By way of some background, the Family and Medical Leave Act of 1993 (FMLA) entitles an employee to take up to 12 work weeks of unpaid leave per year for (A) the care of a newborn son or daughter; (B) the adoption or foster-care placement of a child; (C) the care of a spouse, son, daughter, or parent with a serious medical condition; and (D) the employee's own serious health condition when the condition interferes with the employee's ability to perform at work. 29 U. S. C. §2612(a)(1). The FMLA also creates a private right of action for equitable relief and damages “against any employer (including a public agency) in any Federal or State court.” §2617(a)(2). Here, subparagraphs (A), (B), and (C) are referred to as the family-care provisions, and subparagraph (D) as the self-care provision.
In Nevada Dept. of Human Resources v. Hibbs, 538 U.S. 721, 730−732, the Supreme Court held that Congress could subject States to suit for violations of subparagraph (C) based on evidence of family-leave policies that discriminated on the basis of sex.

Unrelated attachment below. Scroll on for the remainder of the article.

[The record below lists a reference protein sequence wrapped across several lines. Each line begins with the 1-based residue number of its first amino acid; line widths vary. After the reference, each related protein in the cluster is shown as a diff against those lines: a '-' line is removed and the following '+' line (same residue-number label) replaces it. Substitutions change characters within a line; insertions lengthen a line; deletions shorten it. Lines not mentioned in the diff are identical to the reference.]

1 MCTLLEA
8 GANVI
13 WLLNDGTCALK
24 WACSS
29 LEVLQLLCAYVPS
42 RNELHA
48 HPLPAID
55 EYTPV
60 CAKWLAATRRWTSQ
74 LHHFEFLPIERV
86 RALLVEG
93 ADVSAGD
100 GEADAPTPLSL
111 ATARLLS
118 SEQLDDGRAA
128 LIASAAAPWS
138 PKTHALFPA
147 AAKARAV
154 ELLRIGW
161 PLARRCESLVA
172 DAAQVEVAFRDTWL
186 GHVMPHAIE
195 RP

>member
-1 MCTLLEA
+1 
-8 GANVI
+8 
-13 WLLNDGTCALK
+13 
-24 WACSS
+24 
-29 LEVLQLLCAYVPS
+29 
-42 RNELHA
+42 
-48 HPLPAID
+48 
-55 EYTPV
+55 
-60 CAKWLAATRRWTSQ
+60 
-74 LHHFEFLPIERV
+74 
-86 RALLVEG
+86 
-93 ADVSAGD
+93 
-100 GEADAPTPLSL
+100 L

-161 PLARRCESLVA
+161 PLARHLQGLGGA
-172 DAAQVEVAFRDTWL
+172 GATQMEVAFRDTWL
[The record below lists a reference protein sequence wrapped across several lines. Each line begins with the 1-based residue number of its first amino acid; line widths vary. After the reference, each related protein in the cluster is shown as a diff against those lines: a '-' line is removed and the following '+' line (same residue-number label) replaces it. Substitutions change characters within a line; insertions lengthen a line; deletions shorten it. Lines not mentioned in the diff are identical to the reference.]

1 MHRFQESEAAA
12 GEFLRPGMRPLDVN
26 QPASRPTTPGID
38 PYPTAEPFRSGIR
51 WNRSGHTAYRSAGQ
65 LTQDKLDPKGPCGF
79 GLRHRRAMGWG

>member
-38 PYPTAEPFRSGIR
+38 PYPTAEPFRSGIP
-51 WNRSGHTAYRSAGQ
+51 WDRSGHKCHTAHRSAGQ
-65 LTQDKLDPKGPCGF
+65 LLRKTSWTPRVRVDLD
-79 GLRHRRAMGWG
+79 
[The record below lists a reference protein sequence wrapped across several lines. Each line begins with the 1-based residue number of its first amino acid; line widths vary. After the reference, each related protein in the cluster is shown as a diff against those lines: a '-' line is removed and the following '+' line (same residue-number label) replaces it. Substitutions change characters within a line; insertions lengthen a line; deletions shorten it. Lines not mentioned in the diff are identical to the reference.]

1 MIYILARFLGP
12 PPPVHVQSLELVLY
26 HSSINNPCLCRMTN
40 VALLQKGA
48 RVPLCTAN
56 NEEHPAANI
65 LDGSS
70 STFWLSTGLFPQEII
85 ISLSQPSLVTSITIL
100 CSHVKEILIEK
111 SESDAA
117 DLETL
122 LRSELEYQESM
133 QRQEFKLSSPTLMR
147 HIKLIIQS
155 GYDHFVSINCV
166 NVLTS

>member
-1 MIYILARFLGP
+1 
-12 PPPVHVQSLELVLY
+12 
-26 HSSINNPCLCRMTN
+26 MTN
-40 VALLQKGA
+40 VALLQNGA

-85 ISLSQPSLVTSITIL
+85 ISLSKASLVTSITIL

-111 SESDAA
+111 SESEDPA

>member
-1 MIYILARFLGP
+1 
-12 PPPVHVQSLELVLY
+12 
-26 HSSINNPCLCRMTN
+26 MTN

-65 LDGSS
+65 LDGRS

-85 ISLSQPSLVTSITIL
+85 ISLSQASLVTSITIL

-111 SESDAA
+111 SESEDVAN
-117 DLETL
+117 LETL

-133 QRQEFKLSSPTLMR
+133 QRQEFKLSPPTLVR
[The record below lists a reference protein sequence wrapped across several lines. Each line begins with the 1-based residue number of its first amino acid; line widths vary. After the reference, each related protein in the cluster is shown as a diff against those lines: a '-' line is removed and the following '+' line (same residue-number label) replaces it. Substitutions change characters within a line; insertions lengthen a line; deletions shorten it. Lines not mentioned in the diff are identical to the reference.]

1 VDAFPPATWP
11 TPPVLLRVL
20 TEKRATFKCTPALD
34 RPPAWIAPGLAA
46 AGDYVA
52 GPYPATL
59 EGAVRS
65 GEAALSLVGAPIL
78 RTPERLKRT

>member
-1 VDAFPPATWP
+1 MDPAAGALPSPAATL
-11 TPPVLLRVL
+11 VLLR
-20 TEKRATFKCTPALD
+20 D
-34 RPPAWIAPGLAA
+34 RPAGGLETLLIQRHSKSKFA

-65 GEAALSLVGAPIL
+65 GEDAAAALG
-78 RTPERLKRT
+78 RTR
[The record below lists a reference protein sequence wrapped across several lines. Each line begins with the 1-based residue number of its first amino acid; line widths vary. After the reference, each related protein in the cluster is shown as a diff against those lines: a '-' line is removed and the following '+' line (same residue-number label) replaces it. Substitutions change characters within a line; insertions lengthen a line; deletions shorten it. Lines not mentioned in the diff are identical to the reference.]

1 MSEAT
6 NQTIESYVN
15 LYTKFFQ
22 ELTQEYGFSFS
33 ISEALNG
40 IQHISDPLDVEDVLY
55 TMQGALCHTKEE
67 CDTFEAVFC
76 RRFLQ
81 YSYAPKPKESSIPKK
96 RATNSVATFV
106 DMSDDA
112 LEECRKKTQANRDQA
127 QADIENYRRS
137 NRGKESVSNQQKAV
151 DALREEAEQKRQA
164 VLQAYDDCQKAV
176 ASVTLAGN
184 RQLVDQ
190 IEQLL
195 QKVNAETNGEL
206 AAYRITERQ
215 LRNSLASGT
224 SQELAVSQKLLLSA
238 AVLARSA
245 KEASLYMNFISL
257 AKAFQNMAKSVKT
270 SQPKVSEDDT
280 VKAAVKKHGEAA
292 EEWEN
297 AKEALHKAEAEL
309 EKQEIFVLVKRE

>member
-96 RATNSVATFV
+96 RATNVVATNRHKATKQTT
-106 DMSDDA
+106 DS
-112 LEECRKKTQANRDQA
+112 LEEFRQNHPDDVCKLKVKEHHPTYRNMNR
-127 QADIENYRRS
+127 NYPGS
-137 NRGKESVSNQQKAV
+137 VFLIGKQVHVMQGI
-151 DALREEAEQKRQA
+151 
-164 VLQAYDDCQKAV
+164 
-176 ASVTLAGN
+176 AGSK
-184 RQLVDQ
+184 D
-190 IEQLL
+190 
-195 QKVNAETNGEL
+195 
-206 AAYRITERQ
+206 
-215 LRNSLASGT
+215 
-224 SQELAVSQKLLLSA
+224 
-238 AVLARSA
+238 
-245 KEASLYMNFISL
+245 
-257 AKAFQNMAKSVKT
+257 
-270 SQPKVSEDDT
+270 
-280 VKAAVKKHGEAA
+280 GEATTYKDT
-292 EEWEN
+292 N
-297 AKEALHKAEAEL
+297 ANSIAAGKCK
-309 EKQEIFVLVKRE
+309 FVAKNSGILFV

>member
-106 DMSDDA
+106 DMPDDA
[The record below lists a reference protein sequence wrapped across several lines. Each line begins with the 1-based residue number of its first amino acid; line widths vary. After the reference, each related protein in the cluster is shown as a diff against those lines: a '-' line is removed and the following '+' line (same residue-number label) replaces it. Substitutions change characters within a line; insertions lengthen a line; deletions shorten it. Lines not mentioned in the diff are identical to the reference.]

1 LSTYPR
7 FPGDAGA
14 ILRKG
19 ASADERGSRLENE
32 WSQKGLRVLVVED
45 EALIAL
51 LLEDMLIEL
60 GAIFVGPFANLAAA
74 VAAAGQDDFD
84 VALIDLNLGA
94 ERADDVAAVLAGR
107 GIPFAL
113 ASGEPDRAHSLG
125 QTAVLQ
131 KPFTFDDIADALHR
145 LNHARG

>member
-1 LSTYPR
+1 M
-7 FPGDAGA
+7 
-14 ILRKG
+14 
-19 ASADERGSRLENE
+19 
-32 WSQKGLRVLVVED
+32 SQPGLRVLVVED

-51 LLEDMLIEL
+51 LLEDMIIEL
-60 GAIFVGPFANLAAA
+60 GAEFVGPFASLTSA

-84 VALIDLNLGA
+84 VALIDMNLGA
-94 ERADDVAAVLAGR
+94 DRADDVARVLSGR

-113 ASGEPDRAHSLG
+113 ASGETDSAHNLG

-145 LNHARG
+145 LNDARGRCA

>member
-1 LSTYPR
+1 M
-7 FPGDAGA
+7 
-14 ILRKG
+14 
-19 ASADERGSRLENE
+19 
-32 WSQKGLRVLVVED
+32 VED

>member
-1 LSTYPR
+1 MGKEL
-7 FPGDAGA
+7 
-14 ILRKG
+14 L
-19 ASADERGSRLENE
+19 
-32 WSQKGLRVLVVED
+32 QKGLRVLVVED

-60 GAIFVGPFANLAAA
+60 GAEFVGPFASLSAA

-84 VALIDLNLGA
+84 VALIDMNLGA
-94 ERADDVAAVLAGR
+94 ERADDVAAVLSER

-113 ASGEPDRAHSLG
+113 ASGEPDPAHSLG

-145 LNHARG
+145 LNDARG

In this case, the employee filed suit, alleging that his employer, the Maryland Court of Appeals, an instrumentality of the State, violated the subparagraph (D) of the FMLA, by denying him self-care leave.
The District Court dismissed the suit on sovereign immunity grounds. The Fourth Circuit affirmed, holding that unlike the family-care provision in Hibbs, the self-care provision was not directed at an identified pattern of gender-based discrimination and was not congruent and proportional to any pattern of sex-based discrimination on the part of States.
Justice Kennedy delivered the opinion for a divided court (dissent by Justice Ginsberg and Breyer, joined in part by Justices Kagan and Sotomayor). The Supreme Court affirmed the dismissal, with four justices holding that suits against states under the self-care provision are barred by sovereign immunity, where the sex-based discrimination that supports allowing section 2612(a)(1)(C) suits against states—for denying leave for the care of a spouse, son, daughter, or parent with a serious medical condition—is absent with respect to the self-care provision.
The opinion can be found at: http://www.supremecourt.gov/opinions/11pdf/10-1016.pdf